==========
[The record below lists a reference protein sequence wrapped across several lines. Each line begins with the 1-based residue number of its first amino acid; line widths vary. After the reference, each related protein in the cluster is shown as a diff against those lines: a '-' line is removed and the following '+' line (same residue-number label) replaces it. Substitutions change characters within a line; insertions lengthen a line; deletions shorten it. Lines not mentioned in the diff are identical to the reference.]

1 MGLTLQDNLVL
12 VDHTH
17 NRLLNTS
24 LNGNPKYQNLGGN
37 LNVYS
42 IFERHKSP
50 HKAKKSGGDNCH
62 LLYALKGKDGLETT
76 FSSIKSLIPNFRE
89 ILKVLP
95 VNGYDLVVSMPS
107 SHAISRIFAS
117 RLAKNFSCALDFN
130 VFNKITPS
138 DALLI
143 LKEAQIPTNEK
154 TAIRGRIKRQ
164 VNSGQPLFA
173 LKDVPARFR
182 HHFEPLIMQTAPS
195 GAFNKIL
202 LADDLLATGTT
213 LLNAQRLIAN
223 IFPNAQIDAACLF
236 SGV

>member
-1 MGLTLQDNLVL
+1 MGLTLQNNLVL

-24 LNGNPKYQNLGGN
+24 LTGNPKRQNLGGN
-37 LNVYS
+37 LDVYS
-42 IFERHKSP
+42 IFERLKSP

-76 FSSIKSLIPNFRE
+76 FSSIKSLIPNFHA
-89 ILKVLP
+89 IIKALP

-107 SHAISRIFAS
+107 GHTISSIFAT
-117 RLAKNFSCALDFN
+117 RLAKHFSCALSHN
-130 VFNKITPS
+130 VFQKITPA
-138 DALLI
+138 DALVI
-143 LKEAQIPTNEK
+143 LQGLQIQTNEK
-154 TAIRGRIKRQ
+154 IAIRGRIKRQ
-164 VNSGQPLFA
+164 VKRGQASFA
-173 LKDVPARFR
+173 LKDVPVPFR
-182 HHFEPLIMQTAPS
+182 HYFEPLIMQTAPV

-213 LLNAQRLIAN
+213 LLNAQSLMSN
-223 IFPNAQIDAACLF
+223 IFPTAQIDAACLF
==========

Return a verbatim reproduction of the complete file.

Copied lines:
[The record below lists a reference protein sequence wrapped across several lines. Each line begins with the 1-based residue number of its first amino acid; line widths vary. After the reference, each related protein in the cluster is shown as a diff against those lines: a '-' line is removed and the following '+' line (same residue-number label) replaces it. Substitutions change characters within a line; insertions lengthen a line; deletions shorten it. Lines not mentioned in the diff are identical to the reference.]

1 MGLTLQDNLVL
12 VDHTH
17 NRLLNTS
24 LNGNPKYQNLGGN
37 LNVYS
42 IFERHKSP
50 HKAKKSGGDNCH
62 LLYALKGKDGLETT
76 FSSIKSLIPNFRE
89 ILKVLP
95 VNGYDLVVSMPS
107 SHAISRIFAS
117 RLAKNFSCALDFN
130 VFNKITPS
138 DALLI
143 LKEAQIPTNEK
154 TAIRGRIKRQ
164 VNSGQPLFA
173 LKDVPARFR
182 HHFEPLIMQTAPS
195 GAFNKIL
202 LADDLLATGTT
213 LLNAQRLIAN
223 IFPNAQIDAACLF
236 SGV

>member
-1 MGLTLQDNLVL
+1 MGLTLQNNLVL

-24 LNGNPKYQNLGGN
+24 LTGNPKRQNLGGN
-37 LNVYS
+37 LDVYS
-42 IFERHKSP
+42 IFERLKSP

-76 FSSIKSLIPNFRE
+76 FSSIKSLIPNFHA
-89 ILKVLP
+89 IIKALP

-107 SHAISRIFAS
+107 GHTISSIFAT
-117 RLAKNFSCALDFN
+117 RLAKHFSCALSHN
-130 VFNKITPS
+130 VFQKITPA
-138 DALLI
+138 DALVI
-143 LKEAQIPTNEK
+143 LQGLQIQTNEK
-154 TAIRGRIKRQ
+154 IAIRGRIKRQ
-164 VNSGQPLFA
+164 VKRGQASFA
-173 LKDVPARFR
+173 LKDVPVPFR
-182 HHFEPLIMQTAPS
+182 HYFEPLIMQTAPV

-213 LLNAQRLIAN
+213 LLNAQSLMSN
-223 IFPNAQIDAACLF
+223 IFPTAQIDAACLF